We do not believe that educational systems can remain static. Human thinking—which education cultivates—ensures that our societies are dynamic. As thinking changes social life, so educational systems must change. Our concern is rather with the goals of change: are institutions being changed to better enable students to think, criticise, understand the key contradictions of our world, to better enable them to communicate across differences and propose novel structural solutions to social problems that go beyond the dogma that "there is no alternative?" Or are these reforms merely using the rhetoric of empowerment and students interests to more tightly bind students to the status quo, a status quo which is damaging to the environment, is increasingly authoritarian and undemocratic, and soul-sapping in its promises of little more than alienated work routines in return for stagnating wages.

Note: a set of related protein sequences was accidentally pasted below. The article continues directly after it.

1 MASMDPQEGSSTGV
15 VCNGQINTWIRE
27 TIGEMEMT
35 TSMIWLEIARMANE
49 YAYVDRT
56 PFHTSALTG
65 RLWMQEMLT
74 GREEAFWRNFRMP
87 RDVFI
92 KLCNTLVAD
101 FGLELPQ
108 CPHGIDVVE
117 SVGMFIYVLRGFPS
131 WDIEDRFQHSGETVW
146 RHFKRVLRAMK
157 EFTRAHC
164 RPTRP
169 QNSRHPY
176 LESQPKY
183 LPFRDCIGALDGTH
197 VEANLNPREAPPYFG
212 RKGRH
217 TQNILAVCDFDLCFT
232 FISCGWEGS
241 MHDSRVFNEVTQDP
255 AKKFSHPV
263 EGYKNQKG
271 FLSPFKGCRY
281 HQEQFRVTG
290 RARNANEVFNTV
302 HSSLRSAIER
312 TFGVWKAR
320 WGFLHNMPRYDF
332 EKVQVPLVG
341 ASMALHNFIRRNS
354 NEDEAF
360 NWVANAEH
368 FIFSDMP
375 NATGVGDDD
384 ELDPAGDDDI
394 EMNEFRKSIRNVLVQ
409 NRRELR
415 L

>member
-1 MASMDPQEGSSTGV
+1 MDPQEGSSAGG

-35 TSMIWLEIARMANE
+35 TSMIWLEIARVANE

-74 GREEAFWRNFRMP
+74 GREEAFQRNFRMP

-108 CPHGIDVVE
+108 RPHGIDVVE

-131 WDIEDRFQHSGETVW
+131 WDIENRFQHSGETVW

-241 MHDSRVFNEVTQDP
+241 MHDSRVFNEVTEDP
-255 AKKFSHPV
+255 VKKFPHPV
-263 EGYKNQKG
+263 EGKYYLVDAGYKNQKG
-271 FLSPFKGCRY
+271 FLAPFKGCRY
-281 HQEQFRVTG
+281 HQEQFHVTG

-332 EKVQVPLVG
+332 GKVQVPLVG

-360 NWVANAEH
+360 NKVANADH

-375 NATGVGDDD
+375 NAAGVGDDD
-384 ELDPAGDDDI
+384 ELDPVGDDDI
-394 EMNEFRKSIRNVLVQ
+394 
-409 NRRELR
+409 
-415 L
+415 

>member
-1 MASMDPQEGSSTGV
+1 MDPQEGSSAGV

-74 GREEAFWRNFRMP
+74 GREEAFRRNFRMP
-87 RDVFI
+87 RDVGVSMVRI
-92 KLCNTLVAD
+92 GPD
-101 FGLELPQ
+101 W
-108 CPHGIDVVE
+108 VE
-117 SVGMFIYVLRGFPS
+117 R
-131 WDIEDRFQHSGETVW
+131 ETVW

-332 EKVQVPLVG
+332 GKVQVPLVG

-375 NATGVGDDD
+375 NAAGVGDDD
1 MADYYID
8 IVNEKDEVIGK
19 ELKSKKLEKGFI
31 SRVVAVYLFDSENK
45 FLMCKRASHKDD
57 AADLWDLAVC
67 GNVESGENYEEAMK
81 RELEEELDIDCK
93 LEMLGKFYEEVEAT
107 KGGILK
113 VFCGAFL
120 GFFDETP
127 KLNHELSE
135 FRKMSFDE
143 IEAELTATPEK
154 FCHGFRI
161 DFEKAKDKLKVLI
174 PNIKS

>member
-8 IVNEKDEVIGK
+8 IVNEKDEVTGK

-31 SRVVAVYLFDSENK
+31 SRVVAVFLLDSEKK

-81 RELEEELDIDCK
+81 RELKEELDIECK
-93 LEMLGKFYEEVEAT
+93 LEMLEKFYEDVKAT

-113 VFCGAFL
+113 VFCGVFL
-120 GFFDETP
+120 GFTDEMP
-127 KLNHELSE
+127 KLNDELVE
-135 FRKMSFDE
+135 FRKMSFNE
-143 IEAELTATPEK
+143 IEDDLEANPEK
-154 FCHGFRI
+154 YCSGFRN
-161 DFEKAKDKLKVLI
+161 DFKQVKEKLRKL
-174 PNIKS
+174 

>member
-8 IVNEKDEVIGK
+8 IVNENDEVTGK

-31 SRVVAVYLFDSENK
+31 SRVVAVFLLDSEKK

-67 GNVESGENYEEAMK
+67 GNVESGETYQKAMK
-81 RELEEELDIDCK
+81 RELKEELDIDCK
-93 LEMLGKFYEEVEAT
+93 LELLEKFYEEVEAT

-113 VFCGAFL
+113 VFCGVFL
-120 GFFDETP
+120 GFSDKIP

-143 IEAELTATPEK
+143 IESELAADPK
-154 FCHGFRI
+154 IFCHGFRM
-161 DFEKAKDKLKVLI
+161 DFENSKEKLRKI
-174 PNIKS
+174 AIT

Our conception of education is one that is guided by the value of deepening and broadening the capacities of students to understand the natural, social, and symbolic worlds they inhabit and help create. The practical goal is to help them propose ways of helping society to advance beyond given impediments to meaningful, life-valuable, and sustainable action, interaction, and creation. We too believe that education should contribute to economic and social development, but we define the latter not in terms of money-value growth and jobs, no matter how alienating or exploitative. An educational system that produces literate, critically minded people, able to detect contradictions between principle and practice and within existing principles themselves, who have a comprehensive understanding of equity and the natural and social conditions of freedom, and are able to argue across differences non-dogmatically, who can teach and learn in reciprocal turn, are people who will contribute to real social development. Real social development means use of collectively produced wealth to satisfy people's real needs so as to enable them to enjoy life and contribute as social self-conscious agents, and not simply as compliant workers and consumers.